"The best mentors help us navigate internal politics and understand corporate culture..."
Few people in our lives are as important as our mentors. In business and in life, mentors lead by shining example, offer valuable advice and influence us forever.
Because mentoring is long-term and relationship-oriented, it is different than coaching. The focus goes beyond specific learning goals to include discussions about issues like self-confidence, work-life balance and professional ethics and integrity. The mentor creates a safe environment to discuss sensitive issues, is available when needed, and offers support, encouragement and advice.
Mentorship benefits both the mentee and the mentor, providing a rewarding experience in which to improve leadership and communications skills, learn new perspectives and ways of thinking, advance your career and gain a wonderful sense of personal satisfaction.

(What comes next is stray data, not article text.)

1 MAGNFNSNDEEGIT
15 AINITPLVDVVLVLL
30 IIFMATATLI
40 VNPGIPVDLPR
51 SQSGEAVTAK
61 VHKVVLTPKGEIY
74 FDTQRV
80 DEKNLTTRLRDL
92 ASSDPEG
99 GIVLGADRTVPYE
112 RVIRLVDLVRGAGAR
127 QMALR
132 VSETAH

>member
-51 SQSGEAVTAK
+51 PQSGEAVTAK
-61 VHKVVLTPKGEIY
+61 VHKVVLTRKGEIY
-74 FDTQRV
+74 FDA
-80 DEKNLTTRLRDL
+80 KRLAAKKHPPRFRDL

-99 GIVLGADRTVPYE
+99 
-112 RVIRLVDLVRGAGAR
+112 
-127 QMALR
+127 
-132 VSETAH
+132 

My own career success hinged at many junctures on advice from mentors, who encouraged me to take professional risks and reach beyond my comfort zone. As a result, I’ve become a jack-of-all-trades when it comes to writing, editing, publications development and public relations counseling.
The most successful mentoring relationships occur organically and can take place at any time during your career. In fact, different mentors appear throughout our careers to assist us in reaching our potential. The best mentors help us navigate internal politics and understand corporate culture, as well as introducing us to the right connections and professional organizations that can further our goals.
I’ve been fortunate to have a handful of beloved mentors who have guided my career and I’m honored to have mentored many young professionals. If you need a mentor or want to become one, many online resources can help you study mentorship. Some professional organizations, such as the Public Relations Society of America, offer formal mentorship programs.